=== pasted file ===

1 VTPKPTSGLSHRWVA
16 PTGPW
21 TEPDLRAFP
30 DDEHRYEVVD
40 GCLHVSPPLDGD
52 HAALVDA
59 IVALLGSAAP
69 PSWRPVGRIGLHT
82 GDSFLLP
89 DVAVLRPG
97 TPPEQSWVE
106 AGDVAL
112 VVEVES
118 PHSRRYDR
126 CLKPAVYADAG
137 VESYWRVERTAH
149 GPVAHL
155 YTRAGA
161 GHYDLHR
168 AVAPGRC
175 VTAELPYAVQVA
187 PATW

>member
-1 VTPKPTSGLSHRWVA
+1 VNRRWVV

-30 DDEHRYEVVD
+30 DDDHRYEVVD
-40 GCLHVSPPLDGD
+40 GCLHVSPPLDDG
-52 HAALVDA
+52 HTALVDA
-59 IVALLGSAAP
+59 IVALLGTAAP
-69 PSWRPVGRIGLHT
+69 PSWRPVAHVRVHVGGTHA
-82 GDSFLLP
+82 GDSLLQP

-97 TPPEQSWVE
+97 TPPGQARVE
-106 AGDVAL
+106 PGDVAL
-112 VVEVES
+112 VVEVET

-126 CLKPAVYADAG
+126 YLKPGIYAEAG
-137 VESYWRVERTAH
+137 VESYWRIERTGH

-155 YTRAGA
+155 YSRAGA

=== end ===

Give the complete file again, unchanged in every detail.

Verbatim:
1 VTPKPTSGLSHRWVA
16 PTGPW
21 TEPDLRAFP
30 DDEHRYEVVD
40 GCLHVSPPLDGD
52 HAALVDA
59 IVALLGSAAP
69 PSWRPVGRIGLHT
82 GDSFLLP
89 DVAVLRPG
97 TPPEQSWVE
106 AGDVAL
112 VVEVES
118 PHSRRYDR
126 CLKPAVYADAG
137 VESYWRVERTAH
149 GPVAHL
155 YTRAGA
161 GHYDLHR
168 AVAPGRC
175 VTAELPYAVQVA
187 PATW

>member
-1 VTPKPTSGLSHRWVA
+1 VNRRWVV

-30 DDEHRYEVVD
+30 DDDHRYEVVD
-40 GCLHVSPPLDGD
+40 GCLHVSPPLDDG
-52 HAALVDA
+52 HTALVDA
-59 IVALLGSAAP
+59 IVALLGTAAP
-69 PSWRPVGRIGLHT
+69 PSWRPVAHVRVHVGGTHA
-82 GDSFLLP
+82 GDSLLQP

-97 TPPEQSWVE
+97 TPPGQARVE
-106 AGDVAL
+106 PGDVAL
-112 VVEVES
+112 VVEVET

-126 CLKPAVYADAG
+126 YLKPGIYAEAG
-137 VESYWRVERTAH
+137 VESYWRIERTGH

-155 YTRAGA
+155 YSRAGA